Knee replacement surgeryWhen knee pain becomes too much, we can help
More of us are living an active and healthier lifestyle than ever before, keeping us young and fit for longer. However, over time we start to feel aches and pains in our knees that we never used to. Usually it won’t stop us from doing the things we love but sometimes it becomes too much. If your knee pain is affecting your mobility and everyday life, it’s time to seek help from a specialist knee consultant.
Knee surgery to help you get back to doing what you love
Some of the key causes of knee pain are osteoarthritis, rheumatoid arthritis or an injury. Usually, the pain comes from the bones, which form the joint, rubbing together because the lining between them that allows smooth movement has been damaged. Whatever the cause, our team of specialist consultants and orthopaedic surgeons are here to help you get back to doing the things you love, and will support you every step of the way.
The first step is to have an initial consultation with a specialist knee consultant who will discuss your options for knee surgery, advise on knee replacement options and other treatments.
Mako SmartRobotics™ knee replacement
KIMS Hospital is proud to be the first hospital in Kent offering Mako SmartRobotics™ for total knee replacement surgery. The pioneering technology uses 3D virtual modelling to create a personalised surgical plan for each patient. This together with a surgeon guided robotic-arm transforms the way joint replacements are performed.
You can see expert consultants, knee surgeons and have a range of scans and tests at either one of our facilities below. If you need an operation or knee replacement surgery, this will be carried out at KIMS Hospital in Maidstone, Kent.
KIMS Hospital, Maidstone
Sevenoaks Medical Centre
Private knee replacement costs
Private knee surgery prices start from:
The above are guide prices only.
What is a knee replacement?
A knee replacement operation is a common type of surgery that replaces a damaged knee joint with an artificial knee joint, often referred to as a prosthesis.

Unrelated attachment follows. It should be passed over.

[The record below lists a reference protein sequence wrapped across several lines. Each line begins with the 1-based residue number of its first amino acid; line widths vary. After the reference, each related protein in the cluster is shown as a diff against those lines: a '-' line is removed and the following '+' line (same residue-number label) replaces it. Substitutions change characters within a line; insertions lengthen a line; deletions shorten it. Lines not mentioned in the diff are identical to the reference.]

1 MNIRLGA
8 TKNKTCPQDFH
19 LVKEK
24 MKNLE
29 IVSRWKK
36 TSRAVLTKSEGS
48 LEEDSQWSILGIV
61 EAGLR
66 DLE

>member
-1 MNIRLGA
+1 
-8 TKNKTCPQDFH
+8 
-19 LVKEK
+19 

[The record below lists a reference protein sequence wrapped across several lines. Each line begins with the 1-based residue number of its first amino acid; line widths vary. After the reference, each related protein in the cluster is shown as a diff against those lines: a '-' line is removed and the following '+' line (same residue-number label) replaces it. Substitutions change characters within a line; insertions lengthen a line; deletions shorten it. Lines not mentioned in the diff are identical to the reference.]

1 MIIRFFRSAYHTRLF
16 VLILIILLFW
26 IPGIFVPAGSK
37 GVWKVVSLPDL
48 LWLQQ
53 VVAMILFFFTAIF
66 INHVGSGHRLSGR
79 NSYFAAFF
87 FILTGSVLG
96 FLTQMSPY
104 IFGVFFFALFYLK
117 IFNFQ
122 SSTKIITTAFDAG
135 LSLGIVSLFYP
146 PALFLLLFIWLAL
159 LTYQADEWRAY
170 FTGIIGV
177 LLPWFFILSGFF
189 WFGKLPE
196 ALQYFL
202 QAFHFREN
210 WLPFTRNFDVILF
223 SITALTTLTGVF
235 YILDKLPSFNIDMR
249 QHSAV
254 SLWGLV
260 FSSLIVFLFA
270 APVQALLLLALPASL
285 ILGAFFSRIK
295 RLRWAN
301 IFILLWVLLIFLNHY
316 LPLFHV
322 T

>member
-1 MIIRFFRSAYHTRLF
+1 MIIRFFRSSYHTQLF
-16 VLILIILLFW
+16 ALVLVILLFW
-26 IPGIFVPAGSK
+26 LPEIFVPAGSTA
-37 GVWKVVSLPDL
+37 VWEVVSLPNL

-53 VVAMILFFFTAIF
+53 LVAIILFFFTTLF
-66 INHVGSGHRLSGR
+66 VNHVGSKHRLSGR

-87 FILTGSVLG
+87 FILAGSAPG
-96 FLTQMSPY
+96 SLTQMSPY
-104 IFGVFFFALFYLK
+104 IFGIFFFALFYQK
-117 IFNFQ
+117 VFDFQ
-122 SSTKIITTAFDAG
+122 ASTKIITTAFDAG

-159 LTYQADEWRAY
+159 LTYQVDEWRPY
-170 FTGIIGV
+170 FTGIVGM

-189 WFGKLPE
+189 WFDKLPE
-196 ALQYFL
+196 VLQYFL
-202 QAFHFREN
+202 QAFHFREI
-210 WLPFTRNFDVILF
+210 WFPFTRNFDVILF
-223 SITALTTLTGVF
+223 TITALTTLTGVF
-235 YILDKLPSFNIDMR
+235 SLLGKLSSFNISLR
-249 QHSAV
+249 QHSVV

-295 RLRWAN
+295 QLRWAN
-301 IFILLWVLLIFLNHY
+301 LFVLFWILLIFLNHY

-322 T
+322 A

Your knee joint consists of two bones surrounded by cartilage tissue that helps to allow smooth movement of the leg, preventing the two bones from rubbing together.
Over time, the cartilage tissue can become damaged from the wear and tear of everyday activities and cause the bones within your knee joint to rub together, leading to long-term pain and, often, the need to be replaced.
What is a partial knee replacement?
For some patients, their knee arthritis may only impact on one side of the joint. In these cases, a partial knee replacement may be a suitable solution, meaning that a total knee replacement isn’t required.
Your consultant knee surgeon will be able to assess your situation and discuss with you your options for knee replacement surgery.
A partial knee replacement can also be referred to as a unicompartmental knee replacement.
Where will my knee surgery take place?
Regardless of where you had your initial consultation or tests, all surgical procedures take place at KIMS Hospital in Maidstone. Most outpatient appointments, including follow up appointments with your Consultant Orthopaedic Surgeon, can take place at either KIMS Hospital or Sevenoaks Medical Centre.
What does the operation involve?
The knee operation is usually carried out under spinal anaesthetic with sedation, so you will not be aware of any pain. During surgery, the parts of your bones that are rubbing together will be removed and replaced with a prosthesis made from artificial materials such as metal, ceramic or plastic.
Your Consultant Orthopaedic Surgeon will take you through all these details during your initial consultation and our Joint School video is designed to help answer any questions you might have about knee replacement surgery, your prosthesis and recovery, ahead of your operation.
What is Joint School?
Our Joint School is a video that is designed to help answer any questions you may have ahead of your procedure, and help you achieve the best outcome post-surgery. Following your initial consultation and once you’ve agreed to surgery, you will be given access to the Joint School video where you will learn about: